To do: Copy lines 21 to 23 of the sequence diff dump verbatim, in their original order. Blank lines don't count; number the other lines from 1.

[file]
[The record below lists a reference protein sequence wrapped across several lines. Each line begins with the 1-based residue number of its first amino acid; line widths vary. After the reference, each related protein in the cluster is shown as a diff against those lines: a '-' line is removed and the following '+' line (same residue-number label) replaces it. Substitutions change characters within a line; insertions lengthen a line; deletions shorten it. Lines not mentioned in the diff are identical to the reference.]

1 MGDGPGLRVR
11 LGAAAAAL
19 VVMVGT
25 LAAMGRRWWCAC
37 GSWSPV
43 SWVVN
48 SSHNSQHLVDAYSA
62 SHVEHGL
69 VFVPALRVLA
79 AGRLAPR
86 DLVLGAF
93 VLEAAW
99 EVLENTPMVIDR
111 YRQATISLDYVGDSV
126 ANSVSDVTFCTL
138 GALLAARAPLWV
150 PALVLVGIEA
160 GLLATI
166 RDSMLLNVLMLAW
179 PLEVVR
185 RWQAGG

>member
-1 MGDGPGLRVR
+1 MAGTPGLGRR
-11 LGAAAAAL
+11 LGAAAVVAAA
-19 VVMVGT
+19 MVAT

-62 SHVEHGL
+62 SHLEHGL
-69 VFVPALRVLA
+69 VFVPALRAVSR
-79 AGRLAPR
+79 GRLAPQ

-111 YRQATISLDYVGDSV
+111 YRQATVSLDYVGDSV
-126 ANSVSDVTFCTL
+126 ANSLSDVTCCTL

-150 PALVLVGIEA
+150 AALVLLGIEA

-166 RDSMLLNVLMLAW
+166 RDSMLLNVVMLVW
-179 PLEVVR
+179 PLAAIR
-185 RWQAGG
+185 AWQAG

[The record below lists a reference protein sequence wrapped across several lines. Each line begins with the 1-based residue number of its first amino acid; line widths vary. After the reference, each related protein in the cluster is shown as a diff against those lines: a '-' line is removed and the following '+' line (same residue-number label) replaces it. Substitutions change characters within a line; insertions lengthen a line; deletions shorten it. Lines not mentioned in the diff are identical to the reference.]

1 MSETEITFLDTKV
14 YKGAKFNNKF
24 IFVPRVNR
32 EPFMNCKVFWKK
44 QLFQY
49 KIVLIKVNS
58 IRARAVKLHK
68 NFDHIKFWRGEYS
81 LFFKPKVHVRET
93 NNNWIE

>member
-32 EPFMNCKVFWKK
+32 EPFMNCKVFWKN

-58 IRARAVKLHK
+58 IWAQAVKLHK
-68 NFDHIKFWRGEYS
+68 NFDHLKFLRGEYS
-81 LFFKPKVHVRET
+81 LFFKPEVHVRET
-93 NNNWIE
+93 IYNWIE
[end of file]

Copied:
179 PLEVVR
185 RWQAGG

>member